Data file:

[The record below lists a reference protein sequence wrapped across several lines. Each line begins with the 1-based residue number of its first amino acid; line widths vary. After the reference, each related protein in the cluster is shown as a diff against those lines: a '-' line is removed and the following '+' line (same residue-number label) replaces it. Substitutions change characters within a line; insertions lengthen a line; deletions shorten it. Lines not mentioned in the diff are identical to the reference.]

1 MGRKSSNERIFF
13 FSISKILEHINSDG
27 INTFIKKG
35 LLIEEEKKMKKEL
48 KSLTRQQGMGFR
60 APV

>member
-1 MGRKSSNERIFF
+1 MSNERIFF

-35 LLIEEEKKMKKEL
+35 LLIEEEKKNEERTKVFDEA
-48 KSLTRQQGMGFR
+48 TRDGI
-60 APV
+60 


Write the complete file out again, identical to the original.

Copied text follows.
[The record below lists a reference protein sequence wrapped across several lines. Each line begins with the 1-based residue number of its first amino acid; line widths vary. After the reference, each related protein in the cluster is shown as a diff against those lines: a '-' line is removed and the following '+' line (same residue-number label) replaces it. Substitutions change characters within a line; insertions lengthen a line; deletions shorten it. Lines not mentioned in the diff are identical to the reference.]

1 MGRKSSNERIFF
13 FSISKILEHINSDG
27 INTFIKKG
35 LLIEEEKKMKKEL
48 KSLTRQQGMGFR
60 APV

>member
-1 MGRKSSNERIFF
+1 MSNERIFF

-35 LLIEEEKKMKKEL
+35 LLIEEEKKNEERTKVFDEA
-48 KSLTRQQGMGFR
+48 TRDGI
-60 APV
+60 